Published: 07/06/2002, Volume II2, No. 5808 Page 18

For the best part of a year, I have been poised to rewrite a chapter in the College of Health's resource book on training and support for user representatives in the NHS. The chapter was about how the NHS is organised and where patient and public involvement fits in. At the end, we suggested user reps ask themselves three questions:

Am I clear about where my committee/self-help group fits in with the bigger NHS picture?

Am I clear about how I could get my voice heard more?

What opportunities are there for users to be involved at a local, regional or national level?

On reflection, perhaps 'poised' is the wrong word. Sitting on a rollercoaster might be more apt.

The future of patient and public involvement is far from clear as has been apparent in the current stormy passage of the Health Service Reform Bill through both Houses of Parliament.

Much of the problem stems from the surprise last-minute decision to abolish community health councils in the NHS plan.

It might have been sensible to consider the cost implications to the NHS first. One minute, it looked as if we might end up with patients' councils at local level.

The government had seemed to agree this would be a good idea during the passage of the Health and Social Care Bill (now an Act) through the House of Commons before the election last year. This time round, it was a House of Lords opposition amendment that proposed patients' councils and the idea didn't go down so well. Addressing last-minute government amendments in the Commons, then junior health minister Hazel Blears said patients' councils were 'flawed organisations... they would involve the introduction of 150 new bodies, adding an entirely new layer to the system of patient and public involvement'.

She said 'the other fundamental reason why we oppose patients' councils is that they would involve a system where a body purports to speak on behalf of the public'. The system the government had tried to establish 'enables the public to speak for themselves' and it was crucial to have a system 'not about an exclusive delegate democracy, but about liberating local people so they can speak for themselves'.

What we do have are local authority overview and scrutiny committees, which would by one account need£22m a year to fulfil their function if this were made a duty rather than a power.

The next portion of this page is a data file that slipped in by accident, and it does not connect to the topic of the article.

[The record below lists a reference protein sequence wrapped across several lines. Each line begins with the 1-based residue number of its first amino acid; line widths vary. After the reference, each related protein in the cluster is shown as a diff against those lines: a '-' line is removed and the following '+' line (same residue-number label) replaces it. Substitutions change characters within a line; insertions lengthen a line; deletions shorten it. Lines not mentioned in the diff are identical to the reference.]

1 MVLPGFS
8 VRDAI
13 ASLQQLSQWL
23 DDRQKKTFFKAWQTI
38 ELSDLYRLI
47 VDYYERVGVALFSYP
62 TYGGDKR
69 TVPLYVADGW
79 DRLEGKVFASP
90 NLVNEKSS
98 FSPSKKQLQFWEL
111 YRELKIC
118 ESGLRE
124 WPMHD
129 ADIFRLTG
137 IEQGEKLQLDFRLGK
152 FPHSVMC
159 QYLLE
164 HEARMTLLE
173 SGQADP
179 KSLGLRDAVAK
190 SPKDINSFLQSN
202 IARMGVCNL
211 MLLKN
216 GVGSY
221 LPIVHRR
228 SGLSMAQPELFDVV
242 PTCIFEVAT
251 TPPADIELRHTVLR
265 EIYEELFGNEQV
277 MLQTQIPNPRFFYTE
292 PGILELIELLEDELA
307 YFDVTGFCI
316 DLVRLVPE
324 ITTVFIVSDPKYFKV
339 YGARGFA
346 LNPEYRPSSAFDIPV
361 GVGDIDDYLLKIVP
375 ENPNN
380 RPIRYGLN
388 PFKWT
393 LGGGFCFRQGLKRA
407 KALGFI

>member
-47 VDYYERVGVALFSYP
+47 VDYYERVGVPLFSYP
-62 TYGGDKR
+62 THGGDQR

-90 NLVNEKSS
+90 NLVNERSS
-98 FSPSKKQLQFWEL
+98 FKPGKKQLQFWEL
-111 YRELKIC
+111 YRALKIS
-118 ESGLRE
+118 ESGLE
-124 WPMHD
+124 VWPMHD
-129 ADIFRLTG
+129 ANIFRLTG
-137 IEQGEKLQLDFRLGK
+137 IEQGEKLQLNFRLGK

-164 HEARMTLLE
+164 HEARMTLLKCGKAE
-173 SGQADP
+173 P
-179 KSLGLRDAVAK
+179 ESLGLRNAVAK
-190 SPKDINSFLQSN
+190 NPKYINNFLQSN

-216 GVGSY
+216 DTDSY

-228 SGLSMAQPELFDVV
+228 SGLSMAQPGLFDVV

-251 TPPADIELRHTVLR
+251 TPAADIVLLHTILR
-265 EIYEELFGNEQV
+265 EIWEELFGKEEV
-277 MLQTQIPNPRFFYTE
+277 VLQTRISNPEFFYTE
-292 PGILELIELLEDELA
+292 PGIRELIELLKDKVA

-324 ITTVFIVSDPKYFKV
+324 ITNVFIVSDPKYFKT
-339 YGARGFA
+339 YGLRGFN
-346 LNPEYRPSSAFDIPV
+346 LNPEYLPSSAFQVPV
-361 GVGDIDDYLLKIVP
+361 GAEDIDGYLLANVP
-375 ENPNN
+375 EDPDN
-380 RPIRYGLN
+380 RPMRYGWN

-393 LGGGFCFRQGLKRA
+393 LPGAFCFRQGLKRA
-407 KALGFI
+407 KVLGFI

Add the independent complaints advocacy function that the government intends to give to the primary care trust patients' forums at an estimated cost of£13m, and the cost way exceeds the budget for CHCs.

PCT patients' forums will now also take on the functions previously envisaged for local offices of the Commission for Patient and Public Involvement in Health, a new national body welcomed by the voluntary sector. This, said the minister, would represent 'a position on patient and public involvement that is as good as it gets... a robust, independent and vigorous system of patient and public involvement'.

Giving a lead role to PCT patients' forums makes sense. In the College of Health's response to the discussion document Involving Patients and the Public in Healthcare, we suggest PCT patient advisory liaison services should take the lead in coordinating the activities of PALS in NHS hospital, mental health, community and other trusts. This was because PCTs would be taking over the role of the former health authorities, not just in commissioning health services, but also in relations with local authority social services, community and voluntary organisations. Since PCTs would set the standards on which service agreements with trusts are based, PCT patients' forums would be in a position to tell forums inspecting other trusts what standards to measure against.

But CPPIH will have a big job recruiting 7,500-11,250 members of the public and patients, to include disadvantaged and marginalised groups, to the 625 PCT and acute trust patients' forums. If the 'local' level CPPIH staff are based in PCT patients' forums alone, it will bring a logistical nightmare since there will be more acute trust patients' forums with no staff of their own.

The transitional advisory board charged with advising the government on how to take patient and public involvement forward will have its work cut out to make sense of all this. I hope the government will listen. l Marianne Rigge is director of the College of Health.